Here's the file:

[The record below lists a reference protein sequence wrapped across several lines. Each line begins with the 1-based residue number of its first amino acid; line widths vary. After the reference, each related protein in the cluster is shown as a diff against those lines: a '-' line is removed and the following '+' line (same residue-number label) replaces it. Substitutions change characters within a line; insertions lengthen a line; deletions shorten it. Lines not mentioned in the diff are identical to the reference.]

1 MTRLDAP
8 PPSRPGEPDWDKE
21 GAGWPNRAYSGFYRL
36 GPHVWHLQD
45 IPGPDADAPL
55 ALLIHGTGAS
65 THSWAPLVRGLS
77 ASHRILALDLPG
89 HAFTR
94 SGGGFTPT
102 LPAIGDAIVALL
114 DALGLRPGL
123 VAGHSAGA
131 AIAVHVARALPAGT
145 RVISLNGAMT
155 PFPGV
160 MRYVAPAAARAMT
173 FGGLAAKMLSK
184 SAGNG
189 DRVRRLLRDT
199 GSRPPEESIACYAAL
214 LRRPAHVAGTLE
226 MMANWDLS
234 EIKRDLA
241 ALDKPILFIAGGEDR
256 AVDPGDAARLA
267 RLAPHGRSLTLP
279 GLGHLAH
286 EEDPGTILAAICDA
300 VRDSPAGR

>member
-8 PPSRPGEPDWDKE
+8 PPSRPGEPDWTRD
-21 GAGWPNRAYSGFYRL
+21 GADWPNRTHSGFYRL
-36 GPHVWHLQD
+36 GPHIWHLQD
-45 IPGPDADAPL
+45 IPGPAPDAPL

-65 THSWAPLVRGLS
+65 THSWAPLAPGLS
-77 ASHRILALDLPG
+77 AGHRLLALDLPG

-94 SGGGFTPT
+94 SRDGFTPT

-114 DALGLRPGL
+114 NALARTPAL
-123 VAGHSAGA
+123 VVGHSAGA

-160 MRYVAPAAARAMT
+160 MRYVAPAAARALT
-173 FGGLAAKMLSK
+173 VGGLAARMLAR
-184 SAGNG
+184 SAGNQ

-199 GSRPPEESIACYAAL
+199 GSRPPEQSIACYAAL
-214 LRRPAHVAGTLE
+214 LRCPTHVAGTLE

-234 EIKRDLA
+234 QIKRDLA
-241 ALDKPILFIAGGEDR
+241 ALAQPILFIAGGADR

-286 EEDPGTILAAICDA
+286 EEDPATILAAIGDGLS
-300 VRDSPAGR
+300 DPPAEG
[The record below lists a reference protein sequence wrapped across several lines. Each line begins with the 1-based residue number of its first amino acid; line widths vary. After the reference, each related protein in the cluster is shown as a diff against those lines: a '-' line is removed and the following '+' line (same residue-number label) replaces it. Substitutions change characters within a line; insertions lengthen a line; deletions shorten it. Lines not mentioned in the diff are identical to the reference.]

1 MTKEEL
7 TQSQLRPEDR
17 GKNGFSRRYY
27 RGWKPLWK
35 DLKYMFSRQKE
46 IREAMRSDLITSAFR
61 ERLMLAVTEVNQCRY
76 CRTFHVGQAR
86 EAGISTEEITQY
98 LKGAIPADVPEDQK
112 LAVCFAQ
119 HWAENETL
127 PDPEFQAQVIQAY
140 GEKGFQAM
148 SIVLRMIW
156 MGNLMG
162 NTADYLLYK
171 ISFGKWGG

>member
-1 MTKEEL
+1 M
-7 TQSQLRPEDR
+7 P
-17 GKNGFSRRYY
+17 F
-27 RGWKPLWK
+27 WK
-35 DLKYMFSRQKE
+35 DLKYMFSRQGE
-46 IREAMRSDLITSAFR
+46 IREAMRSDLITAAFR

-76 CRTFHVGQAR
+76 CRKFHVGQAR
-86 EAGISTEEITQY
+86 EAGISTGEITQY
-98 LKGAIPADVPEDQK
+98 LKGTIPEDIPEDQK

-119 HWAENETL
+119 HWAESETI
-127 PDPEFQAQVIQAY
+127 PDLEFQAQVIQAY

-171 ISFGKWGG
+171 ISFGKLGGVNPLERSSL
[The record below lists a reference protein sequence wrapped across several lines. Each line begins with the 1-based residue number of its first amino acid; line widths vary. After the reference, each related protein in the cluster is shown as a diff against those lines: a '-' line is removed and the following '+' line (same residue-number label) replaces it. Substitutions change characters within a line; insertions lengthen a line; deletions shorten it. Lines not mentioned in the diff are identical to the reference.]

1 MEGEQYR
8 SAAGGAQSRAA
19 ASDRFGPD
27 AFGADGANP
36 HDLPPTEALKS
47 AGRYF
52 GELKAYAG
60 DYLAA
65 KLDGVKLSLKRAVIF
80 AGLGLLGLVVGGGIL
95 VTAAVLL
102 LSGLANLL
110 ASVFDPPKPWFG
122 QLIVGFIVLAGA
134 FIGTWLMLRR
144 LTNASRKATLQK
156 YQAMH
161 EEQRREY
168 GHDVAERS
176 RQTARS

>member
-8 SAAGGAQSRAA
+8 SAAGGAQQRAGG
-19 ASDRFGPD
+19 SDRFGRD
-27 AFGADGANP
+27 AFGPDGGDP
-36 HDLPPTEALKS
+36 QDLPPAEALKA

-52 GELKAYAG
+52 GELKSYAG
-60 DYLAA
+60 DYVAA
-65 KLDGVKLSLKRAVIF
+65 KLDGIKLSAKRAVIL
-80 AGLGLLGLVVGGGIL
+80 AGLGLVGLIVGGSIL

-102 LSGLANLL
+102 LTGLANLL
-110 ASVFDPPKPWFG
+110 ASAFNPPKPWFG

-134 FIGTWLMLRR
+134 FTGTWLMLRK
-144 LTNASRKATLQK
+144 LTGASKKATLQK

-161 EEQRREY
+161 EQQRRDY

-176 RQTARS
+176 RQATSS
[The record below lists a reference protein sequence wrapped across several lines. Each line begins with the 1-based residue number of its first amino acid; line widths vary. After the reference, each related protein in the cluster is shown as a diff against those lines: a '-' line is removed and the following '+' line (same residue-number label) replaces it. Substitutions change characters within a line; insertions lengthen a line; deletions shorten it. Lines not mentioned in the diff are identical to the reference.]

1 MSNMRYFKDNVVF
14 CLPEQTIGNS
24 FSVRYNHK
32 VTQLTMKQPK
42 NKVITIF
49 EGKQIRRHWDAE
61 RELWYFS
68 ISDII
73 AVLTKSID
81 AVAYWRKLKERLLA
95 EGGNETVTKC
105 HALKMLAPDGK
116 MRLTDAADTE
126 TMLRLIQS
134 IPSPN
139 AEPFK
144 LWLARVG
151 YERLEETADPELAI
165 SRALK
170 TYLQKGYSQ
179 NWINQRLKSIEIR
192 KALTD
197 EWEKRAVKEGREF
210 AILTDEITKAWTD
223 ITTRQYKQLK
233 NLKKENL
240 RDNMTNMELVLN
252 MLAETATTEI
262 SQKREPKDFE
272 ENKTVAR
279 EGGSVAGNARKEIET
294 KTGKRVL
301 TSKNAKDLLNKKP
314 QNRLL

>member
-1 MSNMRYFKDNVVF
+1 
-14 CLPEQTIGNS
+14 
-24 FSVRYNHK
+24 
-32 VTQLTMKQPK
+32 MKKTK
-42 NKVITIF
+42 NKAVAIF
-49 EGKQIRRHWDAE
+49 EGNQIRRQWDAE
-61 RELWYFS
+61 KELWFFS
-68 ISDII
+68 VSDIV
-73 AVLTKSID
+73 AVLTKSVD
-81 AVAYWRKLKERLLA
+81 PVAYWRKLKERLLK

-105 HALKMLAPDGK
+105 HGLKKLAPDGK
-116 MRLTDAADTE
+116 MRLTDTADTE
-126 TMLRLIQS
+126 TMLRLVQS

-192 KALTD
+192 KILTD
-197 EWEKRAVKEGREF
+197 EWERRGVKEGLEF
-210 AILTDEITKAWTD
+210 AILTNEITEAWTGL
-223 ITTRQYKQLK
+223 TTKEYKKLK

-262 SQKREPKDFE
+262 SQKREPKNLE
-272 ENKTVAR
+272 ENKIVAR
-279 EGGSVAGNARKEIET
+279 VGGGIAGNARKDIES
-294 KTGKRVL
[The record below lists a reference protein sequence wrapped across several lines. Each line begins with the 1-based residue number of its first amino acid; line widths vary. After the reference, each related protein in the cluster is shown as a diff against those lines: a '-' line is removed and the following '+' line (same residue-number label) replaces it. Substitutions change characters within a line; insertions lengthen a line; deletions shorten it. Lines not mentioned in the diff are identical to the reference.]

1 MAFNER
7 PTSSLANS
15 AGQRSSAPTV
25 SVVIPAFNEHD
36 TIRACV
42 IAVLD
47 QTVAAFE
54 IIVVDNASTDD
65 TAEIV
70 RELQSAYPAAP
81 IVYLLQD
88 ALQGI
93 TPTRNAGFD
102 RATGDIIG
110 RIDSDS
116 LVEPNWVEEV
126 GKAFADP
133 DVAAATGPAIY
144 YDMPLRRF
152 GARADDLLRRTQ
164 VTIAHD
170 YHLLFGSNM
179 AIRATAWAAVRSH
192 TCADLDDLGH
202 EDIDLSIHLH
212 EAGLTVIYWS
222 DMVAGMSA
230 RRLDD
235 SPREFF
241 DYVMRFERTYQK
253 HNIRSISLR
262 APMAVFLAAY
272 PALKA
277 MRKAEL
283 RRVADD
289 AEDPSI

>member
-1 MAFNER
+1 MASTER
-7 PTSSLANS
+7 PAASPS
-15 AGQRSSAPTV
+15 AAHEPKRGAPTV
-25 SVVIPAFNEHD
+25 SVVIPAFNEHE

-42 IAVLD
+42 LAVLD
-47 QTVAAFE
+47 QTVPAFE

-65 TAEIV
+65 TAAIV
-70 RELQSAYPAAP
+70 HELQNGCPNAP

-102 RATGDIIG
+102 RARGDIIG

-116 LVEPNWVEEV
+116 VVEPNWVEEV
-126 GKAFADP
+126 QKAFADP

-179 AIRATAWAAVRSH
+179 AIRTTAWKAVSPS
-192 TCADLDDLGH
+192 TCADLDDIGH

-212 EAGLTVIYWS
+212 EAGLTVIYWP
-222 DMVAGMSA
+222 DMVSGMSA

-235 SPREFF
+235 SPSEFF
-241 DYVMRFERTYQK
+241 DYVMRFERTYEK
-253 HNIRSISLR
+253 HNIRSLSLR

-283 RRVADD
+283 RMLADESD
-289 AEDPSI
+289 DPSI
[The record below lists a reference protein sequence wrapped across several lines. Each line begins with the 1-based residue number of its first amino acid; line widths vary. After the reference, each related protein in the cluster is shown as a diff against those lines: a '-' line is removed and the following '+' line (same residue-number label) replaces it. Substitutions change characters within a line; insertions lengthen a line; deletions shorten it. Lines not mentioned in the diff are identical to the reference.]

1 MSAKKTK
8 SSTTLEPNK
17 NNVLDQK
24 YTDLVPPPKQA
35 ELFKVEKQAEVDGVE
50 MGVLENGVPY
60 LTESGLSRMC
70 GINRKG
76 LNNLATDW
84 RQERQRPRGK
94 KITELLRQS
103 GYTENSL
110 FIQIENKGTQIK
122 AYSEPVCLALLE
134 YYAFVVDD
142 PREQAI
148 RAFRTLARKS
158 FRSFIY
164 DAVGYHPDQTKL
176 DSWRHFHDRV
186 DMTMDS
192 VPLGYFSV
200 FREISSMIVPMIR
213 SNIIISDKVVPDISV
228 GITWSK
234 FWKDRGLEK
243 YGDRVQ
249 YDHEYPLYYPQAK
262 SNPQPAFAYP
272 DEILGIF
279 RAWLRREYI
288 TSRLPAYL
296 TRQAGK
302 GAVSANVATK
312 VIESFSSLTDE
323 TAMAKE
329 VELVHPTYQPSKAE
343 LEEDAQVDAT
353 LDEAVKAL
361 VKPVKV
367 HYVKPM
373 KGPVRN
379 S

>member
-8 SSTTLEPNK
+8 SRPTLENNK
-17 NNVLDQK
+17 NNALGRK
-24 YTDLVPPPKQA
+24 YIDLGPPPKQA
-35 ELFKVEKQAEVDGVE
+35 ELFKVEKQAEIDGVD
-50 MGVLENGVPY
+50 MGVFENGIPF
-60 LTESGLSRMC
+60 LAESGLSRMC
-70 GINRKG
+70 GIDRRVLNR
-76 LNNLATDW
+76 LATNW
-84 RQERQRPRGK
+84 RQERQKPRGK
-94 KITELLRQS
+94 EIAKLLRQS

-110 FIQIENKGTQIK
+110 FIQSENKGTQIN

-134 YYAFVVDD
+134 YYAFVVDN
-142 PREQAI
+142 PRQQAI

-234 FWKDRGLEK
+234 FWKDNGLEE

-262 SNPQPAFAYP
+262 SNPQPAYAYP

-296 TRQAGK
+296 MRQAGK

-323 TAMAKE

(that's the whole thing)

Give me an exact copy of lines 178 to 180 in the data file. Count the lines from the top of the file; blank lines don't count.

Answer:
134 IPSPN
139 AEPFK
144 LWLARVG